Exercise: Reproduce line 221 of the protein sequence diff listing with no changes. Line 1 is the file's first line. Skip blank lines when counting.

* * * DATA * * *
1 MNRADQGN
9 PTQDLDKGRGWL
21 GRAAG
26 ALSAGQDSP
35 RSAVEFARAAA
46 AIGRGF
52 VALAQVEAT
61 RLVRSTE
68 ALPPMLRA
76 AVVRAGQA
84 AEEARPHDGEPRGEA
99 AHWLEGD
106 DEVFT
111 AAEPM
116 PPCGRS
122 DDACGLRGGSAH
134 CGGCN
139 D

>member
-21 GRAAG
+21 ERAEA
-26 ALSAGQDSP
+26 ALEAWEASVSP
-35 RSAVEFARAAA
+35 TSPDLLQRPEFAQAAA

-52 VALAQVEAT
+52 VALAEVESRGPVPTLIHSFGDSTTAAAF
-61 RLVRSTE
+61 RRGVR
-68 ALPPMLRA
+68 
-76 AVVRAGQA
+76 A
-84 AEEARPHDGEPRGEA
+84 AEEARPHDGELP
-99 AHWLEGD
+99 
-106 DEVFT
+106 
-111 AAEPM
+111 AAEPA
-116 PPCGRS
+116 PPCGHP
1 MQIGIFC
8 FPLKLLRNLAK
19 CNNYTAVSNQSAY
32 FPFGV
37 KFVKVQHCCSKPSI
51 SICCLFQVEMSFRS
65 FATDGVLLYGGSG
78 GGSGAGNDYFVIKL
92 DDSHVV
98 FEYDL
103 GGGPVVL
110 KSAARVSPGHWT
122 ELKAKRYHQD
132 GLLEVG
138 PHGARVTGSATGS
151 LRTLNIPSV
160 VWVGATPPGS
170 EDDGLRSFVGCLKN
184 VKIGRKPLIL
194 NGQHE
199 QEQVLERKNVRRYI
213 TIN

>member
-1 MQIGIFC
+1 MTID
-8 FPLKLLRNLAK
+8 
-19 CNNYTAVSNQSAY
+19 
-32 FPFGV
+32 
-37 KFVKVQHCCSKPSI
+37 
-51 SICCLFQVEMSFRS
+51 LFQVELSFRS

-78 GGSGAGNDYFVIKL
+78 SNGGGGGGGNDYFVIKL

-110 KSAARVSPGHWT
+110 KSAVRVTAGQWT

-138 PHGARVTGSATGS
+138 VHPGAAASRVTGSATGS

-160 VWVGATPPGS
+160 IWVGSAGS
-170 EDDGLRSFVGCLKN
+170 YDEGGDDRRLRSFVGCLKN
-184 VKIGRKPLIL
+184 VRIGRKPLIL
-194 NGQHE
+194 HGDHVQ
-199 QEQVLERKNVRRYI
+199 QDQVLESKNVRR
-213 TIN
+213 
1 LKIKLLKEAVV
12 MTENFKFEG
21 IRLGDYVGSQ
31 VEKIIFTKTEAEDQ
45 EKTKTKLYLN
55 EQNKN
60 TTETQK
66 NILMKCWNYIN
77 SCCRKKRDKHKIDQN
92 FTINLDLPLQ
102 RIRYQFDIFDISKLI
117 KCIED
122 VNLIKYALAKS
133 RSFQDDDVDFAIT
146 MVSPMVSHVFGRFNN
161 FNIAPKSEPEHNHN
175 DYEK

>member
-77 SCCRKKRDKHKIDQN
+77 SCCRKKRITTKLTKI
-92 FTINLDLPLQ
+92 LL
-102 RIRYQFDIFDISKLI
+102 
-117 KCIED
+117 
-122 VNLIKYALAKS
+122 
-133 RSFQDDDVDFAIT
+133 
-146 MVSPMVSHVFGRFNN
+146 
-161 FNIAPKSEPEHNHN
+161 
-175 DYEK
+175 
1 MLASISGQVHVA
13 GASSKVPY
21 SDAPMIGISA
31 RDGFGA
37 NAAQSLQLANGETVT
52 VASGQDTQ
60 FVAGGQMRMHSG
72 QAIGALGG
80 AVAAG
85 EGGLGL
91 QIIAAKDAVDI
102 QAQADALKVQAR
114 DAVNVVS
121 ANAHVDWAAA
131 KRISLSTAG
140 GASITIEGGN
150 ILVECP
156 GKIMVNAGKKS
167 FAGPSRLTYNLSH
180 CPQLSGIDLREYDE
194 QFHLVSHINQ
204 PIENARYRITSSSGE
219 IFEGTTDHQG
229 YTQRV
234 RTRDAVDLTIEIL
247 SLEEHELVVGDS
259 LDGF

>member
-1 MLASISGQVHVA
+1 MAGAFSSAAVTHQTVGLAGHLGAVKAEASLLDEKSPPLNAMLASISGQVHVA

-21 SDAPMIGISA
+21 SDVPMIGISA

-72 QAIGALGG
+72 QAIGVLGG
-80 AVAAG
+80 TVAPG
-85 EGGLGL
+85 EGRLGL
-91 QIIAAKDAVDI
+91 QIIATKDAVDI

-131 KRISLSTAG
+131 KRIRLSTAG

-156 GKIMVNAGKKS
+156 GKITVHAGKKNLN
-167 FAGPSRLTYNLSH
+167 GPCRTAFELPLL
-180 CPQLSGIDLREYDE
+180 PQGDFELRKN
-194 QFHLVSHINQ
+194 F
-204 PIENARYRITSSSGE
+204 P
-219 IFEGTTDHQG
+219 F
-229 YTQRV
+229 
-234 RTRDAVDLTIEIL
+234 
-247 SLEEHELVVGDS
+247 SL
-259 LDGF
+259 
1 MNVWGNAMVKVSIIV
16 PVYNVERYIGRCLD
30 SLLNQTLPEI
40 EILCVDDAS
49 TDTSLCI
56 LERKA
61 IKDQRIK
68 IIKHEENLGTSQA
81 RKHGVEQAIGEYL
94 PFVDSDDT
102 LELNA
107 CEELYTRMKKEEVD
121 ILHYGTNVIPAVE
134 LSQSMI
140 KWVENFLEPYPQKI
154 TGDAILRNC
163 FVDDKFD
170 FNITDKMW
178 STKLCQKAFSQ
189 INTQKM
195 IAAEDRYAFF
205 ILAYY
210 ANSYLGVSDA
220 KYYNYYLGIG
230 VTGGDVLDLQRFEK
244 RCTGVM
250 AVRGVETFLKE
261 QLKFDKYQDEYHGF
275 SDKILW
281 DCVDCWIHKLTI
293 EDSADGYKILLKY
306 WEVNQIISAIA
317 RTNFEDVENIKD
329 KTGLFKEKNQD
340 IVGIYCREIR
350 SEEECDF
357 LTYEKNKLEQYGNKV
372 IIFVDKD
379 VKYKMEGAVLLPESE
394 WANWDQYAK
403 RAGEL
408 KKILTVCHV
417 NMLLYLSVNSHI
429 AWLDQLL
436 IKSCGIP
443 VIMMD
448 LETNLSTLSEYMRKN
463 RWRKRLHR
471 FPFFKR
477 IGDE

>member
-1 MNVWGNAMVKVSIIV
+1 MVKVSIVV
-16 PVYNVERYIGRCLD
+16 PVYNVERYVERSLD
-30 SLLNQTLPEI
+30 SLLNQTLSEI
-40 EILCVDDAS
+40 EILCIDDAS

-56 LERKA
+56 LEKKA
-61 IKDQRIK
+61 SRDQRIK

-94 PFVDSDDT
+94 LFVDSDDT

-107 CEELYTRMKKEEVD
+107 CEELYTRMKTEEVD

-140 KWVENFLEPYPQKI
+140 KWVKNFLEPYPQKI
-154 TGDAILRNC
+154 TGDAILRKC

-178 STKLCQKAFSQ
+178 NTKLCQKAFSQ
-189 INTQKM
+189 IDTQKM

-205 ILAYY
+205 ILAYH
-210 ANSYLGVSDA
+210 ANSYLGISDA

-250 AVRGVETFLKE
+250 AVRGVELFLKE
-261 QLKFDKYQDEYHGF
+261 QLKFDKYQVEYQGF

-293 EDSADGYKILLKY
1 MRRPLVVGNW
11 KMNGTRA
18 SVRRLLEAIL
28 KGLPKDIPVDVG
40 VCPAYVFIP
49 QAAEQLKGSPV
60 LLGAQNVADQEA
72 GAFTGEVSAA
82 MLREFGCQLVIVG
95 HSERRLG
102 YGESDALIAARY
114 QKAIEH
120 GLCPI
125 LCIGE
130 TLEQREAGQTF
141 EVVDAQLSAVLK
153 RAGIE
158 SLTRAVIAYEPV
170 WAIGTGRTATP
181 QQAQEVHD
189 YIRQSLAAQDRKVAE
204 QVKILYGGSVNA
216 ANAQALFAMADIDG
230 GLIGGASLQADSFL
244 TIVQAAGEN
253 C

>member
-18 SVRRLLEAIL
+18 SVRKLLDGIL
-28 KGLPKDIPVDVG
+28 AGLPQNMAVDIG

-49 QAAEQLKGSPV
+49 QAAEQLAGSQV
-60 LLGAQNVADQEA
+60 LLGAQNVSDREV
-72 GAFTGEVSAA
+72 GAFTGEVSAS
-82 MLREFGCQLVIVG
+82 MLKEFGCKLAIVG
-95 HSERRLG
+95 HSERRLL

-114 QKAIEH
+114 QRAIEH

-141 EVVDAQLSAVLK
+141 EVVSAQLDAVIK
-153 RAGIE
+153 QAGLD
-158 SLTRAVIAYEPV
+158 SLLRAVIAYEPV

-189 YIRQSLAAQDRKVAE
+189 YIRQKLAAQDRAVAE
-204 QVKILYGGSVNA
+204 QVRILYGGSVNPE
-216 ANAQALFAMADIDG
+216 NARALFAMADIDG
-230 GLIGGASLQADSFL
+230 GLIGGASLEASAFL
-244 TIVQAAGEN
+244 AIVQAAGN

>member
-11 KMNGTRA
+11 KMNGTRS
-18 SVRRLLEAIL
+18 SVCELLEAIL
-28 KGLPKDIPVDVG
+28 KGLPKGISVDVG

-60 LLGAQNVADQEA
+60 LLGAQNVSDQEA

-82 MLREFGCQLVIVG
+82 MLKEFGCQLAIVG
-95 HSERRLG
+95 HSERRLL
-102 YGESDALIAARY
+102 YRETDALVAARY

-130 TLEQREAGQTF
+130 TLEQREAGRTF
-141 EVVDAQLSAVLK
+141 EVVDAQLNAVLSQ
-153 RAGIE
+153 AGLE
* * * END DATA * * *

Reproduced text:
250 AVRGVETFLKE